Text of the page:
Bryan:                   So I’ve figured out what I’m making excuses about it. I’m just not getting up early enough because that’s something I had to do because I have children, but I’m still facing the occasional interruption that breaks that flow state. And it’s just something that I kind of fight, let’s say the dog barks downstairs or an alarm went off but now I have time to get back into writing for another hour. How do I get back into that state quicker?

Pascal :                 That’s from the accessing personal genius training but it’s called, in neuro semantics we call it the genius state, and we practice doing that. We would install or have you access resource states that align with your writing. And you might have to access those resource states and they might be complicated. To access those resource states we might have you see a word, see a picture. Like I have something, I have a friend that went through 25 years of classes with me that had a monthly NLP group. And whenever I hear a presentation I look at him, in my mind, I see him if I get into a state. Sometimes it’s a couple of deep breaths, so it’s some specific anchor that you can create for yourself. Once you have these resource states that you can get back in, then you practice. You sit there and have someone to direct you and you practice going in and out of it. So that’s an outline of the process for that.

Pascal :                 Before that, it might be some things that are getting in the way of you getting back into the state that you need to deal with, like making excuses or something that might be something. But I would create a state that you’re in and then create resources that you can access when you sit down, and after a while it becomes part of you. You might just pick up your pen and say, “That’s it. I picked up my pen or my pencil.”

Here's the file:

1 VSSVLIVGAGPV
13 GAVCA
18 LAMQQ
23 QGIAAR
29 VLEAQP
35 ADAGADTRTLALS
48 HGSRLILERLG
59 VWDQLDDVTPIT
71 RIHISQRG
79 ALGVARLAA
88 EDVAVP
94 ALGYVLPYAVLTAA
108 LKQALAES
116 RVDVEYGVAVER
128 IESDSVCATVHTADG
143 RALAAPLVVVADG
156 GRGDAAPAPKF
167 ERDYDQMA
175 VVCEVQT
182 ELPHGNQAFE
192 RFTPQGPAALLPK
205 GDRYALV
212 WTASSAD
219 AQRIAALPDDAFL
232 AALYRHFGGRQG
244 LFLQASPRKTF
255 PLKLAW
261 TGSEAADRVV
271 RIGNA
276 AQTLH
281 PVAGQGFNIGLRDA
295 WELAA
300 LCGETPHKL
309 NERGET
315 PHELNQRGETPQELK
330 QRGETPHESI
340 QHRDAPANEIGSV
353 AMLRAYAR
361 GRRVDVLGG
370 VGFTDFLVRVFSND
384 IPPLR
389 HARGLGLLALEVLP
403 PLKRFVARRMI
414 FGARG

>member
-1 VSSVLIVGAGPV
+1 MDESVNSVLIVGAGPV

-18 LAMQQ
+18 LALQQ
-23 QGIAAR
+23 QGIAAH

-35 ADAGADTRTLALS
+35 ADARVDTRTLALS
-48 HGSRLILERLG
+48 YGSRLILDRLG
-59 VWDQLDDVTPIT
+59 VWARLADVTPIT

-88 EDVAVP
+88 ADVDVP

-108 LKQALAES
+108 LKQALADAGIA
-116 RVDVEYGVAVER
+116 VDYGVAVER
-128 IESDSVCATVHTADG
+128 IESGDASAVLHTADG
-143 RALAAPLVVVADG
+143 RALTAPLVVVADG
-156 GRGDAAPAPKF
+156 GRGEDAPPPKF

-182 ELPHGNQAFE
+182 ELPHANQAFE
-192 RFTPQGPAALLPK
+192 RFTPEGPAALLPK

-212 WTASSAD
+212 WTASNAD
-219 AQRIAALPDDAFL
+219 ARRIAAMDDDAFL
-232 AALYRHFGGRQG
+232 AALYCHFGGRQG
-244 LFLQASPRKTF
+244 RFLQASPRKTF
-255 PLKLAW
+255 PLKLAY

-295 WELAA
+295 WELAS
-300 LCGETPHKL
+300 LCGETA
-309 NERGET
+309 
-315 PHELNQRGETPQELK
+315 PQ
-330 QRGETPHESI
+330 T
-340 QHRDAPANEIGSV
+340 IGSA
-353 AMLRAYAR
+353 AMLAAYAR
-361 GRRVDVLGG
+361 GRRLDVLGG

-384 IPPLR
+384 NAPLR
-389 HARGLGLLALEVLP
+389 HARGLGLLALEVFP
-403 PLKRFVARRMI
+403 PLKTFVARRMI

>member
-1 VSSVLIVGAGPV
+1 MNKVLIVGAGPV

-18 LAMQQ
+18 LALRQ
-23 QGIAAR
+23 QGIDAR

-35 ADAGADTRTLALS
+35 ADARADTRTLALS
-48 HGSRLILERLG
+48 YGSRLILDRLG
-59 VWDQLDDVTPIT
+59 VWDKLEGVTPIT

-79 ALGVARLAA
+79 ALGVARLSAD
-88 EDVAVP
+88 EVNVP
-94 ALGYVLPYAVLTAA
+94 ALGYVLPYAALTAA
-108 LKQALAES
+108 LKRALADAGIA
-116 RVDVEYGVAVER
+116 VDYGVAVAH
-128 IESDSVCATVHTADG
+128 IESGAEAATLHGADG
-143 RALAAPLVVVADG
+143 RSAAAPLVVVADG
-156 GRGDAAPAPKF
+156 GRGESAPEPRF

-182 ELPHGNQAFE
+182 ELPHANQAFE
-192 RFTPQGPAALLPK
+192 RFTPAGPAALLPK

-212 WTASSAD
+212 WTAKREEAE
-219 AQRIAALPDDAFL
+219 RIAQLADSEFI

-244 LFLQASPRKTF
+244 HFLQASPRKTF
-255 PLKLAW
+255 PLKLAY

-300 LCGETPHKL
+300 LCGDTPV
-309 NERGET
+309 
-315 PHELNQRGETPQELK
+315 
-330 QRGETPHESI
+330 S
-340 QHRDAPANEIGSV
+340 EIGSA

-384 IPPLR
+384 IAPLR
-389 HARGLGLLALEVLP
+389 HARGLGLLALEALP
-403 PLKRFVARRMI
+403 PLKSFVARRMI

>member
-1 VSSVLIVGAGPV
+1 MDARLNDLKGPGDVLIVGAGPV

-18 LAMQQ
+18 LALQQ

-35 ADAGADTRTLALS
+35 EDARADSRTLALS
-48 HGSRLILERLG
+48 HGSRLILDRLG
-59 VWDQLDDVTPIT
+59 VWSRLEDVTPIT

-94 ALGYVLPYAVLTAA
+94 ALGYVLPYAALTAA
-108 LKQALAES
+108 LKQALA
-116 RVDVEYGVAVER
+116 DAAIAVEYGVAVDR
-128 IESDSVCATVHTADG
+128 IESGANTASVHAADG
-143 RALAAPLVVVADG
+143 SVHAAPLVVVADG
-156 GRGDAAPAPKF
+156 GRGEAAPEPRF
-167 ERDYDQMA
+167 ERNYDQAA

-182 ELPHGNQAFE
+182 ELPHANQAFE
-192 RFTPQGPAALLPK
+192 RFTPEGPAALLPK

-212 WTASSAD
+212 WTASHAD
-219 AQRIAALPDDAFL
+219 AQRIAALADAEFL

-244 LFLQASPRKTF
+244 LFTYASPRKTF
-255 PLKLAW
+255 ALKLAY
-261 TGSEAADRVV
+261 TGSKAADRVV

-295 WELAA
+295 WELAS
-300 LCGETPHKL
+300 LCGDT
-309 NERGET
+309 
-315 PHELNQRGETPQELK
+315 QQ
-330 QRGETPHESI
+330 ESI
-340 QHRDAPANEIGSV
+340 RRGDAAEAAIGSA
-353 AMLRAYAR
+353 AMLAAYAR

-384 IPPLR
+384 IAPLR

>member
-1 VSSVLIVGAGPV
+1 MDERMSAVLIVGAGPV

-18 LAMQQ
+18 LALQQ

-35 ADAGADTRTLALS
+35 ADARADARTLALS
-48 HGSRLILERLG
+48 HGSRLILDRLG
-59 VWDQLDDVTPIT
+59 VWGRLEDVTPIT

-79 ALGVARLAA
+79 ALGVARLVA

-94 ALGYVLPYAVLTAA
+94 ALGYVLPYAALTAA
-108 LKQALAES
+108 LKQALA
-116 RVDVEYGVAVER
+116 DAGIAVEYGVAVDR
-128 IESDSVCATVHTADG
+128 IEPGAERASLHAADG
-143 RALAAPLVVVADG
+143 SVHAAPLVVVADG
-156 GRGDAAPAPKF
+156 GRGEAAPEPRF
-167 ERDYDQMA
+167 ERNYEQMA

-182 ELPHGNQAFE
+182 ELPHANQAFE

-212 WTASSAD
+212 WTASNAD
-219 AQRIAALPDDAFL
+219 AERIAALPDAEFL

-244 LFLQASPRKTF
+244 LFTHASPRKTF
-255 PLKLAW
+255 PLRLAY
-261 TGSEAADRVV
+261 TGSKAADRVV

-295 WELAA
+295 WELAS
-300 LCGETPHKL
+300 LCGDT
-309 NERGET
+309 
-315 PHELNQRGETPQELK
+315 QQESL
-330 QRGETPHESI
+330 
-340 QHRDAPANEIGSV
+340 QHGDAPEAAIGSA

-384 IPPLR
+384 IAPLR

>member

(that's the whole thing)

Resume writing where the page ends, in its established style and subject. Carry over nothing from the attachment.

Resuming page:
Bryan:                   And I’m off. Yeah. So I sometimes use noise canceling headphones and I have a playlist on Spotify of ambient music.

Pascal :                 That starts you as an anchor. Yeah. Well, when you do that, what gets you into the state of writing? Do you think about anything, or just hearing the music?

Bryan:                   I would say when I put on those headphones and I listen to the ambient music, it’s just rainfall. My mind kind of goes blank and I just focus on what’s in front of me.

Pascal :                 That’s exactly what you’re doing. So you’re actually getting back into the state using that technique and those anchors, that rainforest, which can be a very calming thing for someone to hear. But this may be something different for other people.

Bryan:                   Yeah, perhaps it could be their environment as well. I know some people have something on their desk that they might keep. Raymond used to write in his car. But how long do you think that state can actually last before you-